Jude Collins

Saturday, 20 June 2009

When No means Yes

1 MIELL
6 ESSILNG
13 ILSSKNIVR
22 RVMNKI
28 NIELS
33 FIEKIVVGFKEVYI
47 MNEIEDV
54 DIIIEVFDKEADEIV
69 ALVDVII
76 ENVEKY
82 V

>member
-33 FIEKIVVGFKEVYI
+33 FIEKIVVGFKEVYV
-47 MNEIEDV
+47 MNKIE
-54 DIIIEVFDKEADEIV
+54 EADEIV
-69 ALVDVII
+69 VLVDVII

October. That's what... four months from now. Four months for the political parties in the south and the massed forces of the southern media to make sure that Lisbon 2 isn't a re-run of Lisbon 1. In one sense it is or will be, of course. Even though the Lisbon Treaty was supposed to be something that all the EU member states signed up to or else it fell, the EU big boys and the Irish government have cheerfully...OK, not cheerfully, nervously - nervously brought back the original treaty with something called 'guarantees'. The treaty is the same as first time but now there are guarantees about abortion, military conscription and a few other things not IN the treaty but kind of, you know, hanging onto it. Like the tail of a kite. So it's important for the Irish people to show they understand the treaty this time by voting Yes. The fact that they voted No last time showed they didn't understand it...God preserve us all - did you ever hear such condescending, anti-democratic claptrap? If they'd even come out and say 'Right, we DID say that all the member states would have to approve Lisbon, and we did say that if one gave it a thumbs-down, that'd be that, no treaty, but look, we've changed our minds, all right we lied, but it's really really important to get this through, so would you do the vote again? Pleeeease?' If they even came clean like that, you'd have some little grain-of-sand respect for them. But they don't. Instead they try, in true '1984' style, to argue that black is white and lies are truth. There's only one thing more depressing than the pressure the EU big boys and the Irish government are putting on the Irish people in the twenty-six counties to go back on their national word and make it Yes, and that worse thing is that the Irish people, financially broke and demoralised by the response to their last No, will this time almost certainly vote Yes. The EU brings a lot of good things but it brings some very very bad things as well. Like forcing the people of small states to sign something that's still incomprehensible to 98% of them. Sometimes, like the central character at the end of Orwell's '1984', you'd be tempted to just give up and let the bastards win.

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